Windows Setup could not configure Windows on this computer’s hardware,” is an error message that some customers attempting to install Windows 7 and Windows Server 2008 R2 received before the deployment failed.

Microsoft confirmed the issue and also offered details on the source of the error message.

According to the Redmond company, the problem involves scenarios in which users try to install either Windows 7 or Windows Server 2008 R2 to an advanced 512-byte emulation (512e) format disk.

The drive also needs to be configured in such a way as to emulate RAID disk functionality in order for the error message to be presented, the software giant explained. More »

Five months after the introduction of Games for Windows LIVE Setup 3.2, Microsoft is offering customers an update, kicking the version of the client up a notch. In this regard, gamers that have been leveraging Games for Windows – LIVE are now able to download and install a new release of the app. According to the Redmond company, “Games for Windows – LIVE Setup 3.3 upgrades users to the newest version: 03.03.0024.00.” However, Microsoft has been extremely shy when it comes down to sharing details about the release.

As it was the case with the previous Build of the Games for Windows LIVE Setup, version 3.3 is designed to play nice with PCs running Windows 7; Windows Vista; Windows XP SP2 or SP3. Existing users of Games for Windows – LIVE will notice that the update is being automatically delivered to them. If they haven’t installed the upgrade already, it will be offered to them next time they run Games for Windows LIVE. More »

The Windows 7 driver store includes a small collection of drivers for legacy devices, mostly older printers, modems, scanners, infrared ports, PCMCIA controllers, and other oddball devices that don’t use Plug and Play connections. As you might suspect, Windows will not automatically set up such devices, and you’re rolling the dice if you find one of these old but still worthwhile devices and try to install an old driver.

But what if the device in question is valuable to you and can’t be easily replaced by a newer, supported one? Then by all means give it a try. Download the most recent hardware drivers you can find (ideally, for Windows XP or Windows Server 2003), and then use the Add Hardware wizard to complete the hardware setup process. Follow these steps:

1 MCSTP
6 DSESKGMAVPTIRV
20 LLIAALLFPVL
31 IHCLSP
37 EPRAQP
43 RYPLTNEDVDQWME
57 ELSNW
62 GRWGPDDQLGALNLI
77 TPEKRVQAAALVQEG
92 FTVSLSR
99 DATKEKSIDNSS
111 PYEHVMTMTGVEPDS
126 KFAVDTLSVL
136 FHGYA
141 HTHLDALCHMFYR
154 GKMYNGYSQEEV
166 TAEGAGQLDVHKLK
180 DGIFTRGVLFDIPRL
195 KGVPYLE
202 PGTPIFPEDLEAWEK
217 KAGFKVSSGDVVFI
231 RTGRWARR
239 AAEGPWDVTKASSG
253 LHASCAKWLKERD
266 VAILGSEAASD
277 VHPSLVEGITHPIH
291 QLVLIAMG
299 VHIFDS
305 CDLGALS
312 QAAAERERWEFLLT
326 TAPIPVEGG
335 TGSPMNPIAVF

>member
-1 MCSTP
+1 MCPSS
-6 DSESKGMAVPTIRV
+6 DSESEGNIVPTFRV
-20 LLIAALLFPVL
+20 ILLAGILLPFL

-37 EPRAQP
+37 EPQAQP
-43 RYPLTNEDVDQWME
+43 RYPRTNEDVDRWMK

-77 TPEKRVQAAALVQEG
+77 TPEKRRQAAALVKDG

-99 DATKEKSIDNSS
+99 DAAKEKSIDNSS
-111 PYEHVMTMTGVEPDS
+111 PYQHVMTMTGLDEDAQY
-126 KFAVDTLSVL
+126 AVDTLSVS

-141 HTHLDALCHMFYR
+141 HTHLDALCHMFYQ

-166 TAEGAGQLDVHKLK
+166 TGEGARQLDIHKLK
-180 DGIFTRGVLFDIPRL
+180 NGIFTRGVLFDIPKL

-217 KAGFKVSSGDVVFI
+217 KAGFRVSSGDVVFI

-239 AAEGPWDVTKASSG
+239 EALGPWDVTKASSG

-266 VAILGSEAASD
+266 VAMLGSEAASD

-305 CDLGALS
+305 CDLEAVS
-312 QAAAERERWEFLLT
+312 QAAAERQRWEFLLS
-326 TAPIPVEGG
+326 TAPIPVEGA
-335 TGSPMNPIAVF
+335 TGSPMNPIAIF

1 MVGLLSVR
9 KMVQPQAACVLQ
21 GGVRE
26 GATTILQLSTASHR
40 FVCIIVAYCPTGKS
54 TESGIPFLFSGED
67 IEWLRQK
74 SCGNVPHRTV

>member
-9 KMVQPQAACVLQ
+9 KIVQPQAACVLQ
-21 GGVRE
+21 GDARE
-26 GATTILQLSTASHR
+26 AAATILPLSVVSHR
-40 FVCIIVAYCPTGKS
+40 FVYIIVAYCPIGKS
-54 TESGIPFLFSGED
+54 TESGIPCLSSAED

1. If you’ve found a downloadable driver package or a CD that came with the device, look for a Setup program and run it. This option places the driver files on your hard disk and simplifies later installation steps.

2. Connect the new hardware to your computer. In the case of an internal device such as an add-in card, turn off the computer, add the device, and then restart. More »

Firefox 3.5 Release Candidate 2 is live and is available for download. This is the development milestone of the open source browser that will be made available to the general public. Mozilla already started serving the RC of Firefox 3.5 as soon as June 16, but the availability process is not over yet.

In fact, June 19 marks the day that the final RC bits of Firefox 3.5 are going to be served to the public. Mozilla indicated that with the development of Firefox 3.5, formerly Firefox 3.1, and codenamed Shiretoko, it has changed the traditional process of wrapping up the browser.

Historically, step seven in the development evolution involved “shipping partial updates to beta-channel users and change the beta download page to point to the new development milestone,” revealed Mike Beltzner, director of Firefox at Mozilla. “So, what’s new and exciting? We’ve realized that we can run this process in a more parallel fashion by splitting step 7 into: 7.1 ship partial updates to beta-channel users; 7.2 change the beta download page to point to the new development milestone.” More »

If you long for the good old days of XP and still have your install CD, this step-by-step guide will help you revert to Vista’s predecessor.

These days, you have to work to find a new computer that comes with XP installed. Many PC users who upgraded their XP systems to Vista are disappointed with the newer OS’s performance and other problems. In either case, as long as you have an XP installation CD, you can kiss Vista good-bye.

“Downgrading” from Vista to XP is not as difficult as you may think, but it does entail some time-consuming operations. Many online sources claim to offer techniques for reinstalling XP without having to reformat your hard disk. Based on my research, however, deleting the Vista partition and installing XP in its place is arguably the easiest approach. Moreover, this method ensures a clean install that is uncontaminated by Vista leftovers.

Note: In certain cases, you may be able to undo an XP-to-Vista upgrade, even without an XP installation CD, by following the instructions in Microsoft article 933168. The article takes a command-line approach to the XP restoration, and also requires that you have a windows.old folder on your root drive. More »